As of now, we’re just left trying to piece together what exactly happened until the investigations from all parties involved are made public. We’ll be sure to share an update once things are cleared up, but in the meantime, feel free to share your thoughts and sound off in the comments below.

(via Everything Geraldton)

Image credits: Photographs by OFFICIAL LEWEB PHOTOS and Alexander Glinz

  • jrconner

    At least three issues immediately emerge from this incident:

    (1) Minimum distances for drone-object separation.
    (2) Operator certification and training.
    (3) Dangerous drone designs.

    The drone’s propellers are not protected by cylinders, probably to save weight. That’s probably no great safety risk when the drone is being flown over an empty field in an unpopulated countryside. But it’s an obvious, and I think, significant, risk when the drone is being flown over crowds. If something goes wrong, those propellers could take out an eye or sever an artery.

  • Dylan Cyr

    100% agree on all of these points. I’ve flown RC airplanes for years, and you are required to get certified and re-certified every few years, as well as purchasing insurance every year in order to do so.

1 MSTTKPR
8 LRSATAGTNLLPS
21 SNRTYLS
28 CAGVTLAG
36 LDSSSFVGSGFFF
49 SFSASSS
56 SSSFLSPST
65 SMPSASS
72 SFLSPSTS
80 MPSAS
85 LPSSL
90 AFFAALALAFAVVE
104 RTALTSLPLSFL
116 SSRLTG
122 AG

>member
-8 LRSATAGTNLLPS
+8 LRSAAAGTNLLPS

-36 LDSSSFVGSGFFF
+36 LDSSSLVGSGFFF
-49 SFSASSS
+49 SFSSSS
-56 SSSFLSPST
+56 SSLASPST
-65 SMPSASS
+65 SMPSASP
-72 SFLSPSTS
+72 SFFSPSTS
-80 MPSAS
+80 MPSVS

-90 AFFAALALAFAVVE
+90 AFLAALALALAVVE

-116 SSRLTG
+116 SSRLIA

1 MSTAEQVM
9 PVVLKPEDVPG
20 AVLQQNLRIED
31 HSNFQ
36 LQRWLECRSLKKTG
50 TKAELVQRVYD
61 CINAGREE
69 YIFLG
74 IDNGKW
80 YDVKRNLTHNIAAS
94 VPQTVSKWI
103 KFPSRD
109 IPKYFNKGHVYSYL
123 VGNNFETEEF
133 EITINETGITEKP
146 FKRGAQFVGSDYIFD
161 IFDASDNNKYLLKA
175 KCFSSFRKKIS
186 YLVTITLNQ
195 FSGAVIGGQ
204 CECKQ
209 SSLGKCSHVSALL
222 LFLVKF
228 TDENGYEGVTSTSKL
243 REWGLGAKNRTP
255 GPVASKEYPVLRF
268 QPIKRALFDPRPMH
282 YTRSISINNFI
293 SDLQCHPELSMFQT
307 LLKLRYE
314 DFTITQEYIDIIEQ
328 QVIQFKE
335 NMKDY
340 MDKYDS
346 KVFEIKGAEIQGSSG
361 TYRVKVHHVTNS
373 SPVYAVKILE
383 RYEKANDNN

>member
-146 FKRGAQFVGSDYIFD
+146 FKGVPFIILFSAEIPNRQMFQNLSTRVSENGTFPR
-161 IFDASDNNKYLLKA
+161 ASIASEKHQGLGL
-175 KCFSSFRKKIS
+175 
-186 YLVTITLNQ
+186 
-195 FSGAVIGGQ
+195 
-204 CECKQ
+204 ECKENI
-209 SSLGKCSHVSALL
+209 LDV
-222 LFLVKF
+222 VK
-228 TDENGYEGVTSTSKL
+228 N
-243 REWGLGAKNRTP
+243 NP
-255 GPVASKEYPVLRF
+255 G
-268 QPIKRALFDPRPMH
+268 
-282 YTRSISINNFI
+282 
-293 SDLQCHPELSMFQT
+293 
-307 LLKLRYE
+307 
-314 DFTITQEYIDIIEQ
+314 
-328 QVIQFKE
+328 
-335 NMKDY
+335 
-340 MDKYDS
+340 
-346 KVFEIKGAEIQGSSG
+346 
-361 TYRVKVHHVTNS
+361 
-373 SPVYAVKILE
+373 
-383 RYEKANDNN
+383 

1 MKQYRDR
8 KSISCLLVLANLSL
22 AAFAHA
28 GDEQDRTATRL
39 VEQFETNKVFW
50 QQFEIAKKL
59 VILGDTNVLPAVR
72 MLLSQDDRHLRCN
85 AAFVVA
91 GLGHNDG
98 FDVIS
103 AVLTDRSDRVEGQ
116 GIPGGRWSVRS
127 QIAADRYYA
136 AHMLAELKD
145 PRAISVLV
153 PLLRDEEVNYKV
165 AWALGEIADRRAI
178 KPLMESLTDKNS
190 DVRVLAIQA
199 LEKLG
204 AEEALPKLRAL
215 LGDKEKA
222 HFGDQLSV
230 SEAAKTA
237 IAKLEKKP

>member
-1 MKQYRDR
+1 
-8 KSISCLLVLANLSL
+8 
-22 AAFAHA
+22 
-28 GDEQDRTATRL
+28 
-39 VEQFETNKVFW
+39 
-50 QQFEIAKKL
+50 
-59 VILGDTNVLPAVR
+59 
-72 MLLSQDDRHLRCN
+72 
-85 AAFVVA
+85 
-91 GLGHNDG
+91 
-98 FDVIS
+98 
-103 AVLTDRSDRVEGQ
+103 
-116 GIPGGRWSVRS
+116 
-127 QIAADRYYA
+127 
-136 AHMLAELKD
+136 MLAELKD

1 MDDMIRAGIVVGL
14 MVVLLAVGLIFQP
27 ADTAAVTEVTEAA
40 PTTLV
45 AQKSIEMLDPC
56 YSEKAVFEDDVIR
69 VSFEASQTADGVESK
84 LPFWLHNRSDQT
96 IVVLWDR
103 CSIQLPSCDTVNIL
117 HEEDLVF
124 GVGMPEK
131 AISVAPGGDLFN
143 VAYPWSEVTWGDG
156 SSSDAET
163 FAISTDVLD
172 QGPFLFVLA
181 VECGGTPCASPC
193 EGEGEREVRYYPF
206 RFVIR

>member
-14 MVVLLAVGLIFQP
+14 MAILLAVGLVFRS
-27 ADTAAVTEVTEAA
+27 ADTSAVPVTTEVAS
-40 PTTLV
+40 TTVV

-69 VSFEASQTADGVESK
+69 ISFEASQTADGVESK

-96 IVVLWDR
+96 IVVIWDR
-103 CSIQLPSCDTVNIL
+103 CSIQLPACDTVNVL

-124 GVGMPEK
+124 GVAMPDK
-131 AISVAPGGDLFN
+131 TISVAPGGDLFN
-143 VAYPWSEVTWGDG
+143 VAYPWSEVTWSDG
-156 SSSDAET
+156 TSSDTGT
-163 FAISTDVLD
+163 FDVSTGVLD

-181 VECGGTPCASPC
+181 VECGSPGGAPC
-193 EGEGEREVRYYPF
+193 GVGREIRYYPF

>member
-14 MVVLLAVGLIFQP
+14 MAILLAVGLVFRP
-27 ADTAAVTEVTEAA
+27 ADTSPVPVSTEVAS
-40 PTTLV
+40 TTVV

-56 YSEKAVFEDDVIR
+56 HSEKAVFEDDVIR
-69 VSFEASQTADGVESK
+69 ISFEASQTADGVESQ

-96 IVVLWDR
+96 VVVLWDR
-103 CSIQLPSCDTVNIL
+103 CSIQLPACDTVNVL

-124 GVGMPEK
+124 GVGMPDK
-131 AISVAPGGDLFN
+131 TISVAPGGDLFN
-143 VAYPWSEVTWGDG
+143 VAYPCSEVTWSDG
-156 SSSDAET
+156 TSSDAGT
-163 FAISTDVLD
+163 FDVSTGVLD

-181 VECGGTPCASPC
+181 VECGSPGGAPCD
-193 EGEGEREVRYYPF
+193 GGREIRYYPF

• C Jacobs

    It hit her right? Of that there’s no dispute. I’d say there’s supposedly!

  • Matt

    It says that it is dispute that it actualy hit her. Still does not absolve the operator of any questionable actions.

  • battlepriest

    Even with protection for the props, drones are heavy enough and move fast enough to cause serious or fatal injury. There will be only a short period of time before they are banned entirely over populated areas.

  • Sean Walsh

    One of these falling out of the sky will kill a person. I was operating the gimble on a hexacopter when the UAV had a catastrophic electrical failure, causing it to bank immediately, then drop 50 ft to the ground, shearing branches off of a tree as it went down. We were fortunate to be in an empty parking lot by a football stadium, so no one was at risk. We learned a lot about the potential pitfalls of UAV photo and video that day.

  • Ichiro Ashihara

    I fly a multi-rotor R/C but refuse to fly it around people until I build a full cowl (almost like a ducted fan setup) for the 10″ props. These incidences is going to make it difficult for the rest of us. Be responsible!

  • Joey Duncan

    Dylan, What country are you in that REQUIRES you to “certify”?

  • Dylan Cyr